As a nation of 115 islands which are scattered about the Indian Ocean, it is perhaps unsurprising that Seychelles has one of the best swimmers in Africa.

In April 2021, Felicity Passon swam between La Digue and Praslin - the second and third most populated islands - before turning around and heading back the other way. 

Her 15 kilometre round trip lasted a little over four hours, and had the aim of raising awareness about mental health.

Passon did not have much time to rest afterwards, though, as later in the year she was heading to the rearranged Olympic Games in Tokyo, where she would serve as the country's flagbearer.

The 22-year-old, who attends the University of Arizona in the United States, competed in the women's 100 metres and 200m backstroke and will be one of the country's athletes to watch at the Birmingham 2022 Commonwealth Games.

Passon won both of those events at the 2019 African Games in Morocco, where she claimed four medals in all. She previously appeared at the Glasgow 2014 Commonwealth Games but did not race last time out at Gold Coast 2018.

"Mostly we are thinking about athletics and swimming," said Norbert Dogley, the Seychelles Chef de Mission for Birmingham 2022, to insidethegames.

"These are the two sports we are good at - especially swimming. We are strong and we have a good team, the ladies' team and the men's team. 

"These two sports, we think we can win something."

Felicity Passon is the leading swimmer for Seychelles heading towards Birmingham 2022 ©Getty Images
Felicity Passon is the leading swimmer for Seychelles heading towards Birmingham 2022 ©Getty Images

As well as Passon, Dogley highlighted hurdler Ned Azemia, a double Olympian, and Tokyo 2020 butterfly swimmer Simon Bachmann as athletes who are showing promise before Birmingham.

"They are the ones who have benefitted from the Olympic scholarships," he said. "They are training hard."

Seychelles are also due to compete in boxing, cycling and judo at the Commonwealth Games, while they are hoping to qualify in the new sport of 3x3 basketball, beach volleyball, table tennis and weightlifting.

"Our quota is 21 athletes for the time being," said Dogley. "The other sports will need to qualify.

"We are on the right track. We are trying to get things together for the Games."

Most of the top athletes in Seychelles live on the largest and main island of Mahé, with sport starting to return to normal again following the COVID-19 pandemic.

"We were affected a lot with the COVID situation in the Seychelles," Dogley said.

"Preparing for the Olympic Games in Japan, we had a lot of difficulties, but we managed to participate. 

"Sport started again a few months ago, but always we have to test, we have to stay safe.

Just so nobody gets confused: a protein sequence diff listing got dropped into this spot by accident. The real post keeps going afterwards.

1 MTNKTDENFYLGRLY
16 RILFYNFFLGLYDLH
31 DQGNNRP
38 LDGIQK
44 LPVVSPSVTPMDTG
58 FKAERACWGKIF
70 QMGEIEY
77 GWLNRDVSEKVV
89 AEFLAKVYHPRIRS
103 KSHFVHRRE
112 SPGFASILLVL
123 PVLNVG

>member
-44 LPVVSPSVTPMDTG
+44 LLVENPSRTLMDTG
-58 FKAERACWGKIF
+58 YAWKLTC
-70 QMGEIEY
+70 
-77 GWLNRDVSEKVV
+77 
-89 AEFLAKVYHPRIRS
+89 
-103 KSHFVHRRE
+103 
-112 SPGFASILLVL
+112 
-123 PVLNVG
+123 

"Now we are starting the training. I think we'll be in full swing by 2022."

Dogley served as Seychelles Chef de Mission at the 2018 African Youth Games in Algiers, but this will be his first Commonwealth Games.

He is the President of the Seychelles Handball Federation and would like to see the sport on the Commonwealth programme in the future - a possibility now as future hosts will have a far greater say on what sports are included.

Seychelles at the Opening Ceremony of the Gold Coast 2018 Commonwealth Games ©Getty Images
Seychelles at the Opening Ceremony of the Gold Coast 2018 Commonwealth Games ©Getty Images

The country will have the honour of welcoming the Queen's Baton Relay over Christmas, something Dogley said they needed to be prepared for.

"We are still working on it," he said. "We are hoping to go to other islands. 

"The schoolchildren will be on holidays at this time, so we are planning to involve them." 

When it comes to the Games itself, Dogley expects the public across the paradise isles to be enthused.

Seychelles has won seven Commonwealth Games medals in its history, but is still awaiting a maiden title after claiming three silvers and four bronze.

Boxer Keddy Agnes won men's super heavyweight bronze in Gold Coast, while the country, which relies heavily on its National Sports Council, has also reached the podium in weightlifting and athletics.

"People in Seychelles normally watch the big Games," Dogley said. "They watch very closely. 

"The media put a lot of emphasis on the athletes, and there's information every day. So people get ready for that.

"The Government will help with our preparation of the athletes. Together with the Olympic Committee, these are the two main partners. We are working together.

"We have a small budget from the Government, but we always get something from them and we have sponsors. 

"We also get assistance from the international bodies. For example in handball we received 600 Swiss francs from the International Handball Federation."

Dogley is hopeful that the Seychelles team - which enjoys large medal hauls every four years at the Indian Ocean Island Games - will be able to stay together at Birmingham 2022.

Boxer Keddy Agnes won bronze for Seychelles at Gold Coast 2018 ©Getty Images
Boxer Keddy Agnes won bronze for Seychelles at Gold Coast 2018 ©Getty Images

Organisers have scrapped plans for an Athletes' Village and will instead spread competitors out across the NEC Hotel Campus, the University of Birmingham and the University of Warwick.

"I think we will be welcome as a Commonwealth country," Dogley said. "We are going to have a good Games. 

"Seychelles in two different places is what I have heard, but it's not confirmed yet. We'll see how we go.

"If we can be in one place we can be as a team together. We'll see as we go along if we can be in one venue, but this will depend on the amount of athletes we have."